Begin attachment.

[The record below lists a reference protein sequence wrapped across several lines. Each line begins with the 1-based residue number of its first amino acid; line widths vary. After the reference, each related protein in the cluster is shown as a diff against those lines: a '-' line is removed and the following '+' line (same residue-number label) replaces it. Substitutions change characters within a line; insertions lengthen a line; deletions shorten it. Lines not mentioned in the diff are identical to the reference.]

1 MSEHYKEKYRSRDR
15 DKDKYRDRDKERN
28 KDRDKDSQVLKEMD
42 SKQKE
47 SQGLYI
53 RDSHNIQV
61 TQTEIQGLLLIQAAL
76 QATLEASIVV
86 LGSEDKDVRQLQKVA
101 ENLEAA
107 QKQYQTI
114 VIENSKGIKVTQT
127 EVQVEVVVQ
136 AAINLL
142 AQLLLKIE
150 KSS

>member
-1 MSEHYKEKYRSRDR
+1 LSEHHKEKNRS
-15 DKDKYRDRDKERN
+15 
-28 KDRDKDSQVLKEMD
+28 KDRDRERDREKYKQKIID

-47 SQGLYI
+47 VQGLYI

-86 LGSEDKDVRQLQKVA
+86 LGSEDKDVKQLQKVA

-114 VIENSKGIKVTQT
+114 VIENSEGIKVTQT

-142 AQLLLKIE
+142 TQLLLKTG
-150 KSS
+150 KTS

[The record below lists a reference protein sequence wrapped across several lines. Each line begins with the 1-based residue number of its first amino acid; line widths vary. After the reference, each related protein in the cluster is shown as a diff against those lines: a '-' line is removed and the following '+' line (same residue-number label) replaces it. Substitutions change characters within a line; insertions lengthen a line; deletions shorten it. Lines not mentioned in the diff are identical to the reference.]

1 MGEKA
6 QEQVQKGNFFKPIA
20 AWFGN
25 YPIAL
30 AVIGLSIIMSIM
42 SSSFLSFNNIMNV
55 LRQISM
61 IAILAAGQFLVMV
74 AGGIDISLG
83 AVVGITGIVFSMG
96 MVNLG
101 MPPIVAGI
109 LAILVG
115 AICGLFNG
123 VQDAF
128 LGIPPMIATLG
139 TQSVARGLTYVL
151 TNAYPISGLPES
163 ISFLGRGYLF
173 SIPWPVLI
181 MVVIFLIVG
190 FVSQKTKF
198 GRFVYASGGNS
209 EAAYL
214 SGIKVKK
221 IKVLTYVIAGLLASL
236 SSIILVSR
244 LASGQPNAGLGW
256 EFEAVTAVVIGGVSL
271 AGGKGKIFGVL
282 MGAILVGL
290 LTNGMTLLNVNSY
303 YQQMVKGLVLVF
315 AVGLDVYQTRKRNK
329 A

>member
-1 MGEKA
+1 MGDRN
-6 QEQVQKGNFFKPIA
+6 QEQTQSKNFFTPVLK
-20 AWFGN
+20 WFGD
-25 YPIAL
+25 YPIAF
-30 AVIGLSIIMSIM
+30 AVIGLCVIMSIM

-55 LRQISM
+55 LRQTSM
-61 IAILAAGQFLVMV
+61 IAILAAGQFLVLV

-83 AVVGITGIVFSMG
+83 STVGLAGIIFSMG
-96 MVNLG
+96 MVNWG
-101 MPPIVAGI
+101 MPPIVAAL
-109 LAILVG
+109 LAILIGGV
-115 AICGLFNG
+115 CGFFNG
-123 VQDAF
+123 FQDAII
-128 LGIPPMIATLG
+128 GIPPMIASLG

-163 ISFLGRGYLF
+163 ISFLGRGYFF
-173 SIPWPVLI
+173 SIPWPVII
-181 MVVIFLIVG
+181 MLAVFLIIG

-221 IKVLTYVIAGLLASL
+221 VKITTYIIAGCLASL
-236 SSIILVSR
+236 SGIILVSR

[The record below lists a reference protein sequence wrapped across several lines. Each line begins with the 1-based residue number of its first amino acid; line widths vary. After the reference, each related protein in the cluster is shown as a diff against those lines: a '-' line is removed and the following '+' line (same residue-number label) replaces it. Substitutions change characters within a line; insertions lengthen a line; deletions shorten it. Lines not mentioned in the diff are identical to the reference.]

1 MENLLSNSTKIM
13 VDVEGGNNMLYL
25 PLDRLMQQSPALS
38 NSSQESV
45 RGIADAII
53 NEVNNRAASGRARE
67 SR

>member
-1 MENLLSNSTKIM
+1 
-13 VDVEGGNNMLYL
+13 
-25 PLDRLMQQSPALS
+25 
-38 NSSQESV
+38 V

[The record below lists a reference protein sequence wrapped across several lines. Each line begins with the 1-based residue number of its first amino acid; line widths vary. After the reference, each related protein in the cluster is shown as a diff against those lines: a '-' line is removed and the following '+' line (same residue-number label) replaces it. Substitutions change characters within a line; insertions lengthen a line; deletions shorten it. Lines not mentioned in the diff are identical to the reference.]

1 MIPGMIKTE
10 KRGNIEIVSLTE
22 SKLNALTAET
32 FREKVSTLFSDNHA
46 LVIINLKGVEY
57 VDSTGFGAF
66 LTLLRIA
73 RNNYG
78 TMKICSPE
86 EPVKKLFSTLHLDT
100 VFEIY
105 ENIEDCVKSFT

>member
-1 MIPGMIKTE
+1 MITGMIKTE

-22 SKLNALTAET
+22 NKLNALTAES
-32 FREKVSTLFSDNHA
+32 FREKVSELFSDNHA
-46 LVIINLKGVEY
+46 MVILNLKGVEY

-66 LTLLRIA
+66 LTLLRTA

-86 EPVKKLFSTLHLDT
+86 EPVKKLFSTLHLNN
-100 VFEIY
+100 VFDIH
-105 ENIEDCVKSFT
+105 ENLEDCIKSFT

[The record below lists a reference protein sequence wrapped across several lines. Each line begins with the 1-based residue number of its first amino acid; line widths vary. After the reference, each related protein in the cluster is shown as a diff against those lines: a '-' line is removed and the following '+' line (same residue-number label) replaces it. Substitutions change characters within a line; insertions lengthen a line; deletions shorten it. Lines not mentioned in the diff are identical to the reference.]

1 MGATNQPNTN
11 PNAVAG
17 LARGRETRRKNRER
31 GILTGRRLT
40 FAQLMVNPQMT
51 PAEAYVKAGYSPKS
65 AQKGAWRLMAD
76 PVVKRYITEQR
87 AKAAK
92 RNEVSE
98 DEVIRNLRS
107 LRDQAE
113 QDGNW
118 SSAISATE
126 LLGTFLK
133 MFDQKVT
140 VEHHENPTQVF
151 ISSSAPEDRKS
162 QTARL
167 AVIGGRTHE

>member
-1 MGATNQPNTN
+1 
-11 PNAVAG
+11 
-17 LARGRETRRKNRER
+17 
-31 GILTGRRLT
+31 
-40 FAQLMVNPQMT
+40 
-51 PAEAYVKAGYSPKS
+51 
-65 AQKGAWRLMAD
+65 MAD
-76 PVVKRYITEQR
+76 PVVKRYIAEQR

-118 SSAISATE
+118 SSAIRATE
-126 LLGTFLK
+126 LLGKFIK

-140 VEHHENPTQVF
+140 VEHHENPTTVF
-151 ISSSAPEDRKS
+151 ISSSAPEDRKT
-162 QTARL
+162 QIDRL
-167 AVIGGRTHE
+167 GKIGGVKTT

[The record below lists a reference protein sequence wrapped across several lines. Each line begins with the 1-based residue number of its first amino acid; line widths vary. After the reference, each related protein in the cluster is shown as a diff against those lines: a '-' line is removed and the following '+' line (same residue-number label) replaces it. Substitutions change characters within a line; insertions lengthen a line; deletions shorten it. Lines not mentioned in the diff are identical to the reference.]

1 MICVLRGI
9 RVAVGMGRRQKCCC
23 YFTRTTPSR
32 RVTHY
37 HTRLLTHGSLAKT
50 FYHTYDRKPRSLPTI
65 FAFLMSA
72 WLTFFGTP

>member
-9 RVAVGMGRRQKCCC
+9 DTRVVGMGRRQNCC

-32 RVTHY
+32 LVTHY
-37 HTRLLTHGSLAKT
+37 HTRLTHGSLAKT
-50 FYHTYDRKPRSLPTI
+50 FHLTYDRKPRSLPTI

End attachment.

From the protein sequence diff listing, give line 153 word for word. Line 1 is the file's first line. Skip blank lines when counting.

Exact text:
-100 VFEIY